Fertilizer recommendations will be provided for the following spring application. Frequently growers find out that they are applying unnecessary nutrients and can reduce their costs of fertilizing. The fee for a tissue sample can be an inexpensive tool to determine shortages or excesses before problems develop. 


 Summer is for Fall Harvest

David Hillock

Summer may not seem like the best time to be thinking about a fall garden, but in actuality July through September is the time to start planting several vegetable varieties in order to have a fall harvest. Some tender vegetables that can be started in July and August and harvested before fall frosts include beans, cilantro, sweet corn, cucumber, pumpkin, and summer and winter squash. Be sure to choose varieties that mature early and are disease resistant. Some semi-hardy plants, those that may continue to grow and be harvested after several frosts, include beet, broccoli, cabbage, carrots, garlic, leaf lettuce, parsnip, and radish.

Climatic conditions of July and August involve high soil temperature, high light intensity, and rapid drying of the soil, resulting in an increase in the problems of obtaining a uniform stand of plants. Achieving a full stand of plants in the heat of summer may require special treatments. This might include shade over rows when seeded and supplemental watering to reduce soil temperature and aid in seed germination.

Insects and weeds can be more prevalent this time of year so check frequently for insect activity and weed growth and use appropriate control measures. For more information on planting a fall garden see OSU Extension Face Sheet HLA-6009 Fall Gardening.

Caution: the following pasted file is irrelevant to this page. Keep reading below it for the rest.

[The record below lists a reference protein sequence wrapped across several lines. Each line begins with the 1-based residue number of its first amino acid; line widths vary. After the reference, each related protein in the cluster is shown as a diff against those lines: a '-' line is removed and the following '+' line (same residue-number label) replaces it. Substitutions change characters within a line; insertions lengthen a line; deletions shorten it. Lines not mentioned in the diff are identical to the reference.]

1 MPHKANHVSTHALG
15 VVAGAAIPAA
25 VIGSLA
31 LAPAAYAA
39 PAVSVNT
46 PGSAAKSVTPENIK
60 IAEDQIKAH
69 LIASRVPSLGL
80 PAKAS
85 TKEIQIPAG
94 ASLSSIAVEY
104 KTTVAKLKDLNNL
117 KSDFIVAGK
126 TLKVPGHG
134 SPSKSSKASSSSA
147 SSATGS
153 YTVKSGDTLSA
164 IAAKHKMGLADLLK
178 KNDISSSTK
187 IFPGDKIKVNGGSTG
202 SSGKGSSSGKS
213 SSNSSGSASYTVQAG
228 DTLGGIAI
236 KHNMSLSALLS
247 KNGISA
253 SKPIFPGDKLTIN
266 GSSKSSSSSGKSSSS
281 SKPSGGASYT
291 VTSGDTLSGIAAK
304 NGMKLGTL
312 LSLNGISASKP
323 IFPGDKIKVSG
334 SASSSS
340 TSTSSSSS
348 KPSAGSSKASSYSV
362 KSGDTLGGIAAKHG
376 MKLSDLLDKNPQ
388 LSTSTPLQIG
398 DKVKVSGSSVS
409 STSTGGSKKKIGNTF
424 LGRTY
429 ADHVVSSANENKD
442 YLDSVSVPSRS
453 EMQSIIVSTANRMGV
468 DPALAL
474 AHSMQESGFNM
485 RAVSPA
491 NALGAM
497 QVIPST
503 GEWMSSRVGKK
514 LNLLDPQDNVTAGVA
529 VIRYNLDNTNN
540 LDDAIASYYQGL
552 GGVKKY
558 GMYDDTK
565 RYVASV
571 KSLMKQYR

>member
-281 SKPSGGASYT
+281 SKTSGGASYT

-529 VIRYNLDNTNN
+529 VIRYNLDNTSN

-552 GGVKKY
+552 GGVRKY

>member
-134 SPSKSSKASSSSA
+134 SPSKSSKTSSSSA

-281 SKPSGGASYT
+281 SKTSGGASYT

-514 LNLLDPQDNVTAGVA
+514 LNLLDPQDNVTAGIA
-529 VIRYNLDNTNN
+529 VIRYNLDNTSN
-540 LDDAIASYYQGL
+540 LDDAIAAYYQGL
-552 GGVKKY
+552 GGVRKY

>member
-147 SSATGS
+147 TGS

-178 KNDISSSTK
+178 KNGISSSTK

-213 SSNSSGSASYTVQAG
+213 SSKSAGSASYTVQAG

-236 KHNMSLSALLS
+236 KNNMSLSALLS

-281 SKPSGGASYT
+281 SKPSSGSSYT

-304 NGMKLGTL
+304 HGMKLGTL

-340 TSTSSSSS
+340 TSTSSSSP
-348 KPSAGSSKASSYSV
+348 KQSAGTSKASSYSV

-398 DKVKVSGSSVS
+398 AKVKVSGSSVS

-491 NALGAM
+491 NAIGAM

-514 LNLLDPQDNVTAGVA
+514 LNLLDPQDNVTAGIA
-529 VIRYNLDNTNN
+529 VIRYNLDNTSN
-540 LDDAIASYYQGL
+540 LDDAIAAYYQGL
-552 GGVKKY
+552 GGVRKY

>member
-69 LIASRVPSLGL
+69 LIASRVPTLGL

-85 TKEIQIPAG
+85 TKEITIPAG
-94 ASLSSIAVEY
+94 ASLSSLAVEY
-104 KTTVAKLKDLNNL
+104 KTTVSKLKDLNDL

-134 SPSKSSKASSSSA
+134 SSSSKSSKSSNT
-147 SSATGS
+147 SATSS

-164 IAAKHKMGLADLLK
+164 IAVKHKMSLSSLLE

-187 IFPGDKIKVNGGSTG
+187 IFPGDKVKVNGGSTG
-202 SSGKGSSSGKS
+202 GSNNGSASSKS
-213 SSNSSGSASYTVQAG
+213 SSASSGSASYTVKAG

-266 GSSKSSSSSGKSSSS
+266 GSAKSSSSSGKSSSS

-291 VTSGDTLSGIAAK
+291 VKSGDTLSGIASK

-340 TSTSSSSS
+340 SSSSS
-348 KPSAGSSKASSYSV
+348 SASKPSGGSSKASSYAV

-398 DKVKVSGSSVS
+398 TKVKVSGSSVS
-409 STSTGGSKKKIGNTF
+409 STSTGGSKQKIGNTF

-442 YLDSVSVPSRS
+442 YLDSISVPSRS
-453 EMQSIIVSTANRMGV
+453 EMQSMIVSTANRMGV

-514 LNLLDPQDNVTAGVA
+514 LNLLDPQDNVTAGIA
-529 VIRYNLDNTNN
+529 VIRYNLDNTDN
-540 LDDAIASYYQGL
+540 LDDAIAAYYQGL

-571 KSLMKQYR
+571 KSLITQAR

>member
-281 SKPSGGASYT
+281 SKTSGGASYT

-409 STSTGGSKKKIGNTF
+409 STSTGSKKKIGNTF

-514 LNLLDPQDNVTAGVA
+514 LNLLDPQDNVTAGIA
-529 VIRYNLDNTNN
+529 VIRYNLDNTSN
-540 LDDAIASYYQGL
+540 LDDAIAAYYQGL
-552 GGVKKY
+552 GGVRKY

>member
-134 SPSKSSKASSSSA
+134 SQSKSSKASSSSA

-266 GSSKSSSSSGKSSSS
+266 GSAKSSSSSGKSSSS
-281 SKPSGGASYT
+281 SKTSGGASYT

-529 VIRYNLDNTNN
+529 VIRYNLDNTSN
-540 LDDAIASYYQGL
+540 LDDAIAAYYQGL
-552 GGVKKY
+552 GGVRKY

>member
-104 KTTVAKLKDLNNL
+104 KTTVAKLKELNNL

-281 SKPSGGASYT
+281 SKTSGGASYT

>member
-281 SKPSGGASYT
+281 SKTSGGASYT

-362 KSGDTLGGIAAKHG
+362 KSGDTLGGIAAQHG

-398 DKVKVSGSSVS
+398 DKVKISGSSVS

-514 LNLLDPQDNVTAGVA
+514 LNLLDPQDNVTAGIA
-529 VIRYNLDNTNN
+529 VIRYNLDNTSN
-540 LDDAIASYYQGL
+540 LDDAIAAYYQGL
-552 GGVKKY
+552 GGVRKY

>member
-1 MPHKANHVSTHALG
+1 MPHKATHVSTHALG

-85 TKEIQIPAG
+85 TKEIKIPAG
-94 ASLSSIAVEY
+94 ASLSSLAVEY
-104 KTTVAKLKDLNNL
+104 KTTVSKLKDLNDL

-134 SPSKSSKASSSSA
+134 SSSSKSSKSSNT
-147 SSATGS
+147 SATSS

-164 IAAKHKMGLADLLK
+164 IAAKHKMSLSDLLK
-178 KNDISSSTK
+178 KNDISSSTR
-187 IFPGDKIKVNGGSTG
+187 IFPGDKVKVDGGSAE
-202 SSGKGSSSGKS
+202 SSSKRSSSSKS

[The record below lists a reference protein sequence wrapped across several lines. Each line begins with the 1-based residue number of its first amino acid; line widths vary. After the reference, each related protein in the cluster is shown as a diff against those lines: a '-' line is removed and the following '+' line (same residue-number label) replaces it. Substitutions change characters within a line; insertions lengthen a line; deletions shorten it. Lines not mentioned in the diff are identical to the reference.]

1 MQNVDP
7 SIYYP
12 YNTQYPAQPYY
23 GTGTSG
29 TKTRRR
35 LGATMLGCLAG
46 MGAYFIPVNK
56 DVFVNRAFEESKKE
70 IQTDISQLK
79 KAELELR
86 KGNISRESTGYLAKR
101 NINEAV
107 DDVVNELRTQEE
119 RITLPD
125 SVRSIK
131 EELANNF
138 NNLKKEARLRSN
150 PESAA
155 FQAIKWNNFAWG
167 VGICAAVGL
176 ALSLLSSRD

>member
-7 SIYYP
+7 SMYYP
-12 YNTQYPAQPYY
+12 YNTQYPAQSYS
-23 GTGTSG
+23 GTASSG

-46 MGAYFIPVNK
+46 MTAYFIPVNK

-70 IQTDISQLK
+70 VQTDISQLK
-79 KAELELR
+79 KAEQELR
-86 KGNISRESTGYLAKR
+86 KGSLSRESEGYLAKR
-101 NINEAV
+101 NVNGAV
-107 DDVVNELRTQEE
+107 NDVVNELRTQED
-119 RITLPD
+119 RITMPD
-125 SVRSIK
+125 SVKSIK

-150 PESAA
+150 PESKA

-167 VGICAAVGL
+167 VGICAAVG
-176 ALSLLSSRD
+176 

Establishing Turfgrasses

David Hillock

Warm-season grasses such as bermuda can be established by seed or vegetative means such as sod, springs, or plugs. Seeded varieties should be planted by July 1 in order to establish in time for winter. If establishing by sod, sod should be in place about one month before the first frost in order to allow enough time for adequate rooting. Sprigging and plugging should be done at least two months before the first frost in order to allow for adequate spread and rooting.

for areas being converted to cool-season grasses this fall, the area should be sprayed late July/early August with a product containing glyphosate to kill bermudagrass and other tough perennial weeds.

Cool-season turfgrasses germinate optimally when daily mean temperatures of the upper soil surface range from 68 degrees to 86 degrees Fahrenheit. Thus, the ideal time to seed Kentucky bluegrass, perennial ryegrass or tall fescue is in late September and October. Fall plantings of cool-season turfgrasses are superior over spring plantings because there is more time for plant development prior to heat and drought conditions of summer.

Injury Prevention Tips for Gardening

David Hillock

Using common sense and joint/muscle protection techniques can help minimize potential injury or overuse of our hands and arms.

Gardening, a common summer time activity, can cause repetitive injuries if not done correctly. It is important to take precautions to avoid injuries. Gardening is made up of many repetitive activities such as weeding, digging, raking, lifting, gripping, stooping, squatting, etc. The nature of these activities places the avid gardener at higher risk for injury than those with a more stationary hobby. For those who work full time and garden in their off time, the risk of injury is even greater since the body doesn't have time to recover between activities.

The repetitive nature of gardening places stress on the hands, wrists, elbows, neck, back, hops, knees and ankles. Poor posture and awkward positions only increase the stress to the body. Using proper ergonomics, good posture and performing warm up exercises prior to gardening can help prevent injuries.